Sera Mun, 3D and ready for a topside.

I wanted to post an article showing some of the steps leading to the 3D condition.
I took the time to lay out my hull profile on a template. This allowed me to use a router and a trim bit to create four exact duplicates of the hull profile.

I constructed her out 3/8' under-layment plywood, the type used under vinyl flooring, which has one good side, few voids, and an exterior grade glue. The 3/8' ply made her heavier, but stronger to endure the chop on Puget Sound. I used PL Premium 3x construction adhesive with stainless screws.

The concrete floor of the carport was very uneven and sloped, so I had to build a cradle and level it before I started construction. This ensured plumb and square joints all around.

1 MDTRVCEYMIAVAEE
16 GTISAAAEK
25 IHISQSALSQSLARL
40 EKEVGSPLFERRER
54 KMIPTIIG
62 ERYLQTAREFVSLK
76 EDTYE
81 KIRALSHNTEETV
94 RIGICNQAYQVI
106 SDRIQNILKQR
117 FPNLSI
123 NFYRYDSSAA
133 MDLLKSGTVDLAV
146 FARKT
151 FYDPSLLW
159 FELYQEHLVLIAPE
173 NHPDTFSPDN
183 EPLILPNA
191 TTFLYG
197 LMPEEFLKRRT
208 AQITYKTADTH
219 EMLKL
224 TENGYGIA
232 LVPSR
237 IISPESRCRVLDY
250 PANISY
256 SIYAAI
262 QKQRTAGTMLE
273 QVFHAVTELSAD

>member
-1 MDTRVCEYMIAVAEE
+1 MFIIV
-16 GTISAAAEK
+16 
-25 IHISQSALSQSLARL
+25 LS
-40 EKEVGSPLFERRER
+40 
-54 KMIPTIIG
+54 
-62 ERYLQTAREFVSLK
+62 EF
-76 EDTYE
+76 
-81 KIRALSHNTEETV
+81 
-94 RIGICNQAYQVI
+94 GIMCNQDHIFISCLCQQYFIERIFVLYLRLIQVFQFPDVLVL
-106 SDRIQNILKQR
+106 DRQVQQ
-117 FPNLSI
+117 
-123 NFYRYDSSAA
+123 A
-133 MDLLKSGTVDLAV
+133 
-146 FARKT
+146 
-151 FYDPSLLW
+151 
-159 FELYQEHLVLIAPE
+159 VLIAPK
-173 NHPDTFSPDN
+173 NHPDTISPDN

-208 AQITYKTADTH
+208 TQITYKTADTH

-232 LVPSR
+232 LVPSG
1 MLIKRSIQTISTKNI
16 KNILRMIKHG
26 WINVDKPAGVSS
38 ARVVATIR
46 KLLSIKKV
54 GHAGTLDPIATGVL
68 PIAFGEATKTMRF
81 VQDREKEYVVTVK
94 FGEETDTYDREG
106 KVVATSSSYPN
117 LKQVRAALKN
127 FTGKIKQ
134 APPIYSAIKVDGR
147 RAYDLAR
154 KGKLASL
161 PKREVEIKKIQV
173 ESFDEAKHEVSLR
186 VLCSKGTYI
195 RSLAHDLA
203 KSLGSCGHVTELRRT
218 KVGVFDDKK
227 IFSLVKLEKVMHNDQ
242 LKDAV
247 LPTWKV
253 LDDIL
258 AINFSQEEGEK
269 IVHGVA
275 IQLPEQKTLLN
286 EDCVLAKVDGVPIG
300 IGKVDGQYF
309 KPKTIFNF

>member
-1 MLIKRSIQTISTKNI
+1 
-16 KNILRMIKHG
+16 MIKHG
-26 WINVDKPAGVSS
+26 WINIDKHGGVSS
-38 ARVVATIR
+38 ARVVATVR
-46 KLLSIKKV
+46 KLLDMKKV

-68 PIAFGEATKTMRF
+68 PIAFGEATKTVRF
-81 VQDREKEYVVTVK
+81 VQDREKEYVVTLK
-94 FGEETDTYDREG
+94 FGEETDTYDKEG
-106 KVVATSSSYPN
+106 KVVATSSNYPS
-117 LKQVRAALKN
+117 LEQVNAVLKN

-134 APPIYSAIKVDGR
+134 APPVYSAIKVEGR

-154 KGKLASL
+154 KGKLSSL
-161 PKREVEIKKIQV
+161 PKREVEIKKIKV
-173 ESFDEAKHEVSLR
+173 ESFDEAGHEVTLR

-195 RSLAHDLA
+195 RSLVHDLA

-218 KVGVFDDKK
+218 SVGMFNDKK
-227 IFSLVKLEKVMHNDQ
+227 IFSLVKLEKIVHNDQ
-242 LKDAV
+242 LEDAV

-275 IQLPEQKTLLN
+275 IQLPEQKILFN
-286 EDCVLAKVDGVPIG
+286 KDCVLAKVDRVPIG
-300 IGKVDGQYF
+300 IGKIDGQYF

I rigged a rope and pulley set up so that I could lay the hull in place at an angle along the stern of the boat. This let me glue and screw tight the hull then clamp a little forward and screw down the next station. Moving from back to front I was able to get good clamping pressure and quickly screw down the hull. I dry fit the hull so pilot holes for screw with counter sinks were all done in advance. Finishing with the more gentle curve of the bow was much easier, and faster, than making the final clamp aft, as I did during the dry fit up.

I flipped her and lifted her in the rope cradle for fitting out of the inside with mast step framework, and chines for the decking.

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